Conversation with Warrant’s Robert Mason & Jerry Dixon

Warrant are no strangers to M3 festival. They have performed eight times. Last year they did an acoustic set and this year played a rocking set that made us wish they could keep playing. They are in the middle of the yearlong Dirty 30 tour celebrating the release of their debut album Dirty, Rotten, Filthy, Stinking, Rich.  A few hours before they hit the stage, I was able to sit down for an interview and a few laughs with singer Robert Mason and bassist Jerry Dixon. 

Angel Alamo: How does it feel to be back playing at M3 Festival?

Robert Mason: It feels great I only have to sing with one band this year. It is half As much work.

AA: I remember last year you have to do a double duty having to sing with Walmart’s and then go out again with Lynch Mob.  

Jerry Dixon: It’s a half day for Robert but yeah feels good. We were stoked that the festival has done well.

RM: I think this is the 7th. It is 10th or 11th for M3 it is our 7th or 8th

AA: Wow!

RM: I can’t believe we have done that many of these things. It’s a really cool thing we honestly look forward to it.

AA: How hard is it putting together the setlist?

RM: We let Joey do it

JD: Joey is the setlist guy and then what happens is nobody opens him up to read then we go on stage we’re like what the f*** is this.

RM: I don’t want to play this.

JD: Well you f*** didn’t say anything.

AA: Now the fans know who to blame when they don’t hear their favorite songs

JD: Exactly.

RM: Go immediately stage left. 


RM: Jo mama on Instagram (laughs) Jo mama warrant

AA: Does the band have any outtakes from previous albums that they would put together for future release?

JD: I don’t think we really do because when you are in there making a record there is not a lot of time to be goofing around?

AA: I remember back in the day people used to write 30 or 40 songs for an album.

RM: We are usually too focused, yeah you are right we usually write more songs recorded than they end up on the record. Even back then like in Japan import they always want to add another song or two. Sometimes they will end up getting used on the next record or never. 

RM: Is there really that much demand for outtakes from our records?

AA: Not really but people are always curious and looking on YouTube for them curious to hear early demos.

JD: There is one extra song released for so far for louder, faster, harder.

Editor’s note: for fans who are curious about the extra song on Japan release it is a song called stop the world.

AA: This year the band is doing the dirty 30 year to celebrate 30 years since the release of Dirty Rotten Filthy, Stinking, Rich. Could fans next year see the band performing Cherry Pie album in its entirety?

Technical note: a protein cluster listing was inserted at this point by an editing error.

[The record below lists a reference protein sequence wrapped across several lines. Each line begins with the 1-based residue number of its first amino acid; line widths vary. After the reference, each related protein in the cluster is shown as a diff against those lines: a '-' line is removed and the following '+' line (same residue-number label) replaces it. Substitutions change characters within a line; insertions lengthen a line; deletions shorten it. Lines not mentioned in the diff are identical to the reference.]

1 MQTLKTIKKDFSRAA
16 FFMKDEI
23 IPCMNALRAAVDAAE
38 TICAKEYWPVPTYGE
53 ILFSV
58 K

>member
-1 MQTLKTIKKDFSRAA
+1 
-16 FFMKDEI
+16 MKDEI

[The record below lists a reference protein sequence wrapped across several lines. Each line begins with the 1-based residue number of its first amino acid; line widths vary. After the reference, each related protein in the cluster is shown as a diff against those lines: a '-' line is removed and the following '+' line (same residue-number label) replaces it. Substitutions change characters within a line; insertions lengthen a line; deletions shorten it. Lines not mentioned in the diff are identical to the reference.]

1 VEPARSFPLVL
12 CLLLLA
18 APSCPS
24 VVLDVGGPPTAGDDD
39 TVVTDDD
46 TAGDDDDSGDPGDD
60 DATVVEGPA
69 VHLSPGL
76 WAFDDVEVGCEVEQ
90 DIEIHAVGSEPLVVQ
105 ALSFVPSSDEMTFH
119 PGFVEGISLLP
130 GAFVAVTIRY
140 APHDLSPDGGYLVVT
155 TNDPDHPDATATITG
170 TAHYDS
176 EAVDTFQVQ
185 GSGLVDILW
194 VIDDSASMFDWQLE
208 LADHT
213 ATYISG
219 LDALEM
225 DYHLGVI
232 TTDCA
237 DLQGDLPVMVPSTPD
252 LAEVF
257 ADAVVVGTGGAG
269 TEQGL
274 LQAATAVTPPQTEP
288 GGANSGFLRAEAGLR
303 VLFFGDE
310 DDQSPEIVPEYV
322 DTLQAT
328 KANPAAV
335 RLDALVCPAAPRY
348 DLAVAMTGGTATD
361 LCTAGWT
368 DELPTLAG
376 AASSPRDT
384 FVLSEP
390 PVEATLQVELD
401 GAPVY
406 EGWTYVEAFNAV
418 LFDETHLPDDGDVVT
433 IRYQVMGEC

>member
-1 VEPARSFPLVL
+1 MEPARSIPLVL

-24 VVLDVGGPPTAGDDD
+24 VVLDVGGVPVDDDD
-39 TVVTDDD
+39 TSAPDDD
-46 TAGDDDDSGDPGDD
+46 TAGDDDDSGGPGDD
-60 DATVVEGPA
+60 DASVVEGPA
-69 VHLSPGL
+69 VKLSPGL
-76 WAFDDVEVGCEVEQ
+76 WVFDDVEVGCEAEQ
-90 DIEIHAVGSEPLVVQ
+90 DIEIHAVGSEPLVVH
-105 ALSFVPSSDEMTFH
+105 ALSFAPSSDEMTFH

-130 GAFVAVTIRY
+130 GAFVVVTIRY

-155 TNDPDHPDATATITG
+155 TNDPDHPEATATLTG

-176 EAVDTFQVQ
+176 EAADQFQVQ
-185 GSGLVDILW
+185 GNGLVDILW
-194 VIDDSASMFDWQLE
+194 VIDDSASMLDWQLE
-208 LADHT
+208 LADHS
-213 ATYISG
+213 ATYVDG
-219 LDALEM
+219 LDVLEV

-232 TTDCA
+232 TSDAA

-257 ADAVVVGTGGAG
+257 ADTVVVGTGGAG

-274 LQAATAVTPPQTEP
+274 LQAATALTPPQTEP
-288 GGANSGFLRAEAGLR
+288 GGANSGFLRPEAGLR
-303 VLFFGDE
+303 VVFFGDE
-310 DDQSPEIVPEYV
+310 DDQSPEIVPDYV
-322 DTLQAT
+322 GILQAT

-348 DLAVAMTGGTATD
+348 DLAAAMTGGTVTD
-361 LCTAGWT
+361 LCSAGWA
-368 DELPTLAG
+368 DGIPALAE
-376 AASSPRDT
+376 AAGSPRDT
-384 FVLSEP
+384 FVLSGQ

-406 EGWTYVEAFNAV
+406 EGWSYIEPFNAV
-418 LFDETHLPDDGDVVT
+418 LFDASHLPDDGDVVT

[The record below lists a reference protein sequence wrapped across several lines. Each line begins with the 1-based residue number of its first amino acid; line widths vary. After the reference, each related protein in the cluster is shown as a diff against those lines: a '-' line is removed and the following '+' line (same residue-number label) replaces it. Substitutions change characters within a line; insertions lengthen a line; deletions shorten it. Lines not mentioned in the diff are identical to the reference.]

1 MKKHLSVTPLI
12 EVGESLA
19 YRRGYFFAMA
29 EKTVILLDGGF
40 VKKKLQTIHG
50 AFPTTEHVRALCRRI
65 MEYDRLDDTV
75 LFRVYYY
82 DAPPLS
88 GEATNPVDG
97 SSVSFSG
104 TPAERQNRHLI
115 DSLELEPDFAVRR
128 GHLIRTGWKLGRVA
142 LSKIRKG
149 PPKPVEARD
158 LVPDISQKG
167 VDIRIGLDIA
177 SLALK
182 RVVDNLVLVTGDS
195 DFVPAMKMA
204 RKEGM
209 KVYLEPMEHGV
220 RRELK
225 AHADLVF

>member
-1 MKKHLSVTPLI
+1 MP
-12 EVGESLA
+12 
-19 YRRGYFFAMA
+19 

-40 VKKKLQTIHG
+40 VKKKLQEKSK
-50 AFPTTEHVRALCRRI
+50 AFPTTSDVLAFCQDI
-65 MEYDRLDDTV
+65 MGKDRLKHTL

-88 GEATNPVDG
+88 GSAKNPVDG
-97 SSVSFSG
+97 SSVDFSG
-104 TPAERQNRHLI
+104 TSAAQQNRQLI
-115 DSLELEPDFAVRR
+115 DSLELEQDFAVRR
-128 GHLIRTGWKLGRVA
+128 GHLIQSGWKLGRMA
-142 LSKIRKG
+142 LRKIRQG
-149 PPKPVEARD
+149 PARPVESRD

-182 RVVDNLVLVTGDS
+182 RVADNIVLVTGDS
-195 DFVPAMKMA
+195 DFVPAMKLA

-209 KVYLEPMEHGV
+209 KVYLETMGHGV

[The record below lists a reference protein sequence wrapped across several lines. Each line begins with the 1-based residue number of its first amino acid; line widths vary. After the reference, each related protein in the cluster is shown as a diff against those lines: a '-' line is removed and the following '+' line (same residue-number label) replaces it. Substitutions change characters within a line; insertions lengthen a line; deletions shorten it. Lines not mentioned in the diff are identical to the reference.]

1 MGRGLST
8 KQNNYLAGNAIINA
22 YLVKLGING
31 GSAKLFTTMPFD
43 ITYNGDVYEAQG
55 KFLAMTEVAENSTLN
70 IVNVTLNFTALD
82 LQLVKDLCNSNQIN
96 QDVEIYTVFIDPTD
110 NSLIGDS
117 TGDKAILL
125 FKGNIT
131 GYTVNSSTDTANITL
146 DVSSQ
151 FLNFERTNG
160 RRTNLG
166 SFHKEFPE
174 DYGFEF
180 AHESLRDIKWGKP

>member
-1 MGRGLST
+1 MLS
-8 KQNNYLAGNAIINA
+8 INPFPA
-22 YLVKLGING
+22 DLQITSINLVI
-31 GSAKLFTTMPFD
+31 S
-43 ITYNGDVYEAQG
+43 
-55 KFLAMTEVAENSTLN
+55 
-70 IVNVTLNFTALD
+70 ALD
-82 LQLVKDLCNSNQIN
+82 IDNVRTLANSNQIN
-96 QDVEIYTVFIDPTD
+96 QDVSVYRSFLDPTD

JD: I still can’t believe that cherry pie came out the next year. I am still arguing with Joey about that.

AA: I know I can’t still believe it either. I was 11 years old going like yeah.

JD: Let me shake your hand. 

Editor’s note: If someone would have told me 30 years ago that I would be shaking Jerry Dixon’s hand talking about the release of the cherry pie album. I would have thought they were crazy.

RM: Technically 89 and 90 right must have been late 90.

JD: It must have been

AA: It was September (1990) that the record came out. 

RM: I swore it was like 91′

JD: It must have been 90.

RM: You know when you come out with the first record they like it to be out in the spring. Then when you come out with the next record they want to see it early in the year or later in the year so it is like a Christmas record. That was supposed to be fall record as a 2nd album. It makes a great Christmas gift kids.

JD: We had to do the POISON (Flesh and blood) tour. I don’t know if we would but you never know.

AA: As a fan, I have been dying to ask this question who came up with the name

Blood, Sweat, and Beers tour?

JD: I don’t know we were drinking. (laughs) I don’t know Erik might have thrown that out there. 

RM: Then Eric Church stole it.

AA: Did you guys imagined that you would still be doing this 30 years later.

JD: That’s a hard question. You hit a patch of 4 or 5 years where things are messed up. It’s more of like do you want to play through the pain and wait for stuff to come. It is not the band or the artists it is the cycles of what’s happening.

RM: Image in your early 20’s do you image that in your 50’s you would be doing the same thing. no of course then again, I look up to the stones by the times the 90’s came around they had been around for 30 years. So there you go. They have already done that so if that is what you inspire to yeah. You do a great thing for a living so yeah.

JD: you just have to be willing to be around through the good and the bad. You can’t be around when s*** is great. You can’t just play when the market is up. It goes up and it might go down. WE don’t fuck we are going to quit you just do what you love whether you are playing in front of five people or 50,000 people you are fine. You don’t think about it we are lifers we are walking to take the highs and lows.

AA: A lot of bands doing the Las Vegas residency. Would Warrant ever do a Las Vegas residency?

JD: Yes, I live there. I am in. I think eventually what I would like to see is a residency package. Warrant, Bret Michaels, and warrant great white, warrant, firehouse. Maybe we can do residency for two nights we are not that big of a deal.